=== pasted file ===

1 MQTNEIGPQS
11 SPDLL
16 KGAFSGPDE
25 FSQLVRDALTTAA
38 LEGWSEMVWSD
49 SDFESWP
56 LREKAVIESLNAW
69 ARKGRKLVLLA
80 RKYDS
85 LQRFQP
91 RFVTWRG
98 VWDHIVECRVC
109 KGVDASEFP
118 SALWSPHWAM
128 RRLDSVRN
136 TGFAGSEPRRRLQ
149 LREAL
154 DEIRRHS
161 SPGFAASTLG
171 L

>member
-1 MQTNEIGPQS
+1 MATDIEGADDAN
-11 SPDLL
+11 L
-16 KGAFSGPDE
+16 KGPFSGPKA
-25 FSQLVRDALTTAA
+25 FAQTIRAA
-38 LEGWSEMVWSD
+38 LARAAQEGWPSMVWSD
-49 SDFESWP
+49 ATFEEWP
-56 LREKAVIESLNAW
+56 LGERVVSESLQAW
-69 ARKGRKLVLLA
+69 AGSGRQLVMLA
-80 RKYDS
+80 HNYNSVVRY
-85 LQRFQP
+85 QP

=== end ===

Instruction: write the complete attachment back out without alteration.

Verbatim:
1 MQTNEIGPQS
11 SPDLL
16 KGAFSGPDE
25 FSQLVRDALTTAA
38 LEGWSEMVWSD
49 SDFESWP
56 LREKAVIESLNAW
69 ARKGRKLVLLA
80 RKYDS
85 LQRFQP
91 RFVTWRG
98 VWDHIVECRVC
109 KGVDASEFP
118 SALWSPHWAM
128 RRLDSVRN
136 TGFAGSEPRRRLQ
149 LREAL
154 DEIRRHS
161 SPGFAASTLG
171 L

>member
-1 MQTNEIGPQS
+1 MATDIEGADDAN
-11 SPDLL
+11 L
-16 KGAFSGPDE
+16 KGPFSGPKA
-25 FSQLVRDALTTAA
+25 FAQTIRAA
-38 LEGWSEMVWSD
+38 LARAAQEGWPSMVWSD
-49 SDFESWP
+49 ATFEEWP
-56 LREKAVIESLNAW
+56 LGERVVSESLQAW
-69 ARKGRKLVLLA
+69 AGSGRQLVMLA
-80 RKYDS
+80 HNYNSVVRY
-85 LQRFQP
+85 QP